Christy is an original member of what is now the SPARC team, and her work in health grant development lay the foundation for SPARC’s model across all of the Tri-Agency domains. She is a champion mentor amongst her colleagues and is a trusted advisor for many of UBC’s faculty members. She is a sought-after expert for funding partners, and grant development professionals at other universities in Canada, and is actively engaged with the Canadian Association of Research Administrators (CARA) where she regularly provides presentations and workshops.
The staff award for leadership recognizes a colleague who demonstrates a sense of purpose, vision and a mission to colleagues. This individual consistently influences colleagues to arrive at consensus-based decisions that advance the unit's objectives and demonstrates a commitment to colleagues that goes over and above their regular job requirements. This individual leads by example, actively contributes to enabling a respectful workplace, encourages and facilitates career advancement for others and has influence beyond their immediate unit that helps to make UBC a better place to work.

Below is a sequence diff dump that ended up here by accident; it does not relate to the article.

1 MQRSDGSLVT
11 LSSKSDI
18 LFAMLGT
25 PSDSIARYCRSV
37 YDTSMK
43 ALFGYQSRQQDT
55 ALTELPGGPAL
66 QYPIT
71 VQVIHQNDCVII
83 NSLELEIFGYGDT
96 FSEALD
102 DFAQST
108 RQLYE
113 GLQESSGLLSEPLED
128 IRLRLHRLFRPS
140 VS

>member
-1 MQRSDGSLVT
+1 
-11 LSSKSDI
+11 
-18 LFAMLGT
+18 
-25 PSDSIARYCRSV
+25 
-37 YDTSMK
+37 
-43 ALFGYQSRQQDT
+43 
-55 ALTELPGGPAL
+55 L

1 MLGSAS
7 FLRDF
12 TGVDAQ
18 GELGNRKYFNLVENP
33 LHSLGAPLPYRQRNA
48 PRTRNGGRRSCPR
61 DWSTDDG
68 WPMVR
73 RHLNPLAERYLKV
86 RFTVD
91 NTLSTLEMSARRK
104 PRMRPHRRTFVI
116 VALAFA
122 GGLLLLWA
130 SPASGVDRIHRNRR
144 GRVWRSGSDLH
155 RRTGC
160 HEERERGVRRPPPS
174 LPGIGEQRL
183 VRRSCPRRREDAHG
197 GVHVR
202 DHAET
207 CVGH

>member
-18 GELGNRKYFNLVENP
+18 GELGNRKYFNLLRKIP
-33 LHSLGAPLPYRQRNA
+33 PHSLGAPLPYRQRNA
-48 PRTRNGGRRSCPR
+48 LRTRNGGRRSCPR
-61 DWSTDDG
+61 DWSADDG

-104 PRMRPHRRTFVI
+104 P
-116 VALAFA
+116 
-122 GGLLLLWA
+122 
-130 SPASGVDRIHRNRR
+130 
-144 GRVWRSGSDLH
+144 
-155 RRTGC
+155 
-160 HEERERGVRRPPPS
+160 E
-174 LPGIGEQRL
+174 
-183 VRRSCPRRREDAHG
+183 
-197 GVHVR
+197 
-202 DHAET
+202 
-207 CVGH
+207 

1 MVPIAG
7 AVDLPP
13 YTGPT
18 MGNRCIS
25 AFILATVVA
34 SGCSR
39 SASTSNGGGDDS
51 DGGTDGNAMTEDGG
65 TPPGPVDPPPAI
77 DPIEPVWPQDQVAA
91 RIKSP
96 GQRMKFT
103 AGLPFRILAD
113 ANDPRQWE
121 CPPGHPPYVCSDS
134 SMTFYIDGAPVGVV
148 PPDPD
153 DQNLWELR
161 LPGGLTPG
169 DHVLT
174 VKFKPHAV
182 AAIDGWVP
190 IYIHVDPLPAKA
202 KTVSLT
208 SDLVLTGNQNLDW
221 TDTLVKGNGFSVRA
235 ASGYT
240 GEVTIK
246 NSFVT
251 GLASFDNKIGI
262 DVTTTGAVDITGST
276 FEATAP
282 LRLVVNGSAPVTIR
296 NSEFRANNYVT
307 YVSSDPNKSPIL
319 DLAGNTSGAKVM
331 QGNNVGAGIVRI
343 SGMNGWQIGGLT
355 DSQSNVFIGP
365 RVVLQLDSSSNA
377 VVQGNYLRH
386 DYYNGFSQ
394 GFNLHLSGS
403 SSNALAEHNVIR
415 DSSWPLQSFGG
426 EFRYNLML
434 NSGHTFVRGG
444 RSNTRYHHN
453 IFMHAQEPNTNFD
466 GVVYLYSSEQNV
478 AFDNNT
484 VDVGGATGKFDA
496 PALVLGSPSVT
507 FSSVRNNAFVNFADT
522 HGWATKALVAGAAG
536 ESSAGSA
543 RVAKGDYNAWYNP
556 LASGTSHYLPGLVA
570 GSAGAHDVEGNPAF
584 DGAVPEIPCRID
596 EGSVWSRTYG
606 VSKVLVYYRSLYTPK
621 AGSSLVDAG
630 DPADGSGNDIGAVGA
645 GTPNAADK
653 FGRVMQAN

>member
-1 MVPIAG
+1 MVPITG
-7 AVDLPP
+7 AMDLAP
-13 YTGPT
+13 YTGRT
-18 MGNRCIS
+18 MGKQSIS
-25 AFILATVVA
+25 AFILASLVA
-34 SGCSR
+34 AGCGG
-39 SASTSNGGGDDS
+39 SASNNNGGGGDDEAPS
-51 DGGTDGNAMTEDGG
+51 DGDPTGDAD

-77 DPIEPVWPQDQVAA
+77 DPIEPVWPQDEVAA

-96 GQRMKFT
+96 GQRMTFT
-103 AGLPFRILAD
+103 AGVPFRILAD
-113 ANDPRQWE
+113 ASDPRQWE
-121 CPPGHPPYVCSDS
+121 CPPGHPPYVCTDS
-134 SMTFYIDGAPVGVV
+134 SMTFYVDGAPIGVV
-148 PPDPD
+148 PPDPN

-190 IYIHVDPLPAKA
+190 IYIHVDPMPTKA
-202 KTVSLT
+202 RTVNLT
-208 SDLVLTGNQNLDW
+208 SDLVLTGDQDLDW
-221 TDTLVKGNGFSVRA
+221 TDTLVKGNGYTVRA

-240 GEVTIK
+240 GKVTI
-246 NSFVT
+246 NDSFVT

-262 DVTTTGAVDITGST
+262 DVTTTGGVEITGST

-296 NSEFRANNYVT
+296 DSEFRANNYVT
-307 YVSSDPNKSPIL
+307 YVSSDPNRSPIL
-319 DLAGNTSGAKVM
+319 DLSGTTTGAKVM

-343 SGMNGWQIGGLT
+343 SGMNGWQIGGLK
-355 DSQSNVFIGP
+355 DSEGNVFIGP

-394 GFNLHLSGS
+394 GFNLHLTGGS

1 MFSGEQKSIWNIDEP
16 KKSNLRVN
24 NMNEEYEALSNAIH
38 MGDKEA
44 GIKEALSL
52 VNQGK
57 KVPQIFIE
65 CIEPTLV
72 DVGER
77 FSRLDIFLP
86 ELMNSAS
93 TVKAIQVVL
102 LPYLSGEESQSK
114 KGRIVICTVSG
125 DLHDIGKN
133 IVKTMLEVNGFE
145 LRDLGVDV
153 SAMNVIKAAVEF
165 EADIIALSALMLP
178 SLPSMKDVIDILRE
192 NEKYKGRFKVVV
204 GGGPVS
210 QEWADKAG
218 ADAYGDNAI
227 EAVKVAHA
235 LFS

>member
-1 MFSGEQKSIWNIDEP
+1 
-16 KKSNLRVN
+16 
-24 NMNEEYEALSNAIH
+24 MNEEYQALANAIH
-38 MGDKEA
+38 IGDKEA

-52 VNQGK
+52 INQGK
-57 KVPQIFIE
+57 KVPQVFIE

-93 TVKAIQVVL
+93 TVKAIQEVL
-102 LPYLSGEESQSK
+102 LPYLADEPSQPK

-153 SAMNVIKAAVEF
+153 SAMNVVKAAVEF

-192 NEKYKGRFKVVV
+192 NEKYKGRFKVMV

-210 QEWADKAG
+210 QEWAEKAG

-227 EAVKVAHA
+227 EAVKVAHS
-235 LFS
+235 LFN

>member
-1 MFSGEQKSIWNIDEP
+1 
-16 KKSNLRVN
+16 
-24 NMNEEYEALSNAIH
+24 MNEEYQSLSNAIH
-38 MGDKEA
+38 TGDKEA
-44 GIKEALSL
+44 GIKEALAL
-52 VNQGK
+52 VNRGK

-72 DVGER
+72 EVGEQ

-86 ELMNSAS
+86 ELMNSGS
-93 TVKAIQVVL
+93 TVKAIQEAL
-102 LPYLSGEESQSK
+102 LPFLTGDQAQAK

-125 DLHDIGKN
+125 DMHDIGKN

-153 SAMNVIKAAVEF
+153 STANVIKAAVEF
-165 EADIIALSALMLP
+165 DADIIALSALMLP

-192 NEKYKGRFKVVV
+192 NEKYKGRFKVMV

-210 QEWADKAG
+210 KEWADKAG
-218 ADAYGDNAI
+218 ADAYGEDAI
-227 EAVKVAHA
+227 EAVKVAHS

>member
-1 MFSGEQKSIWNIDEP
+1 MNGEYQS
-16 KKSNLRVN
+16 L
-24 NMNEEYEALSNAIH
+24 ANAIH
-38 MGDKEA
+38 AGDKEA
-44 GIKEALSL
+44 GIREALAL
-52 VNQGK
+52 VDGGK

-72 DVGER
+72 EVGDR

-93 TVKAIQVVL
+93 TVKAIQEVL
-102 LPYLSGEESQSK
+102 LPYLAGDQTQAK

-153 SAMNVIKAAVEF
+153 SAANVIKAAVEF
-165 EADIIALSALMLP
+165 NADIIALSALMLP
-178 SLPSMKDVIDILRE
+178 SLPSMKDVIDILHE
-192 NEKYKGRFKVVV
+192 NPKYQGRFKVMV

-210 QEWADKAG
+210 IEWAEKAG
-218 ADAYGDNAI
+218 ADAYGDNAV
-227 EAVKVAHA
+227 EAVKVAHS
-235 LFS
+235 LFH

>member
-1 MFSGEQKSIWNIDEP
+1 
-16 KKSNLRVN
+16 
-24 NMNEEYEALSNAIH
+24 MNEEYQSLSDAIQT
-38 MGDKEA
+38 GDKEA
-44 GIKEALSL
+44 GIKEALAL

Diana is the Senior Operations Manager in our Centre for Disease Modelling and the Modified Barrier Facility, two of our animal research facilities on the Vancouver campus. Diana is a role model for her team, and consistently demonstrates leadership in how she supports our researchers to do their work. The selection panel saw very clearly in Diana’s nomination that her colleagues and the researchers she works with felt this way.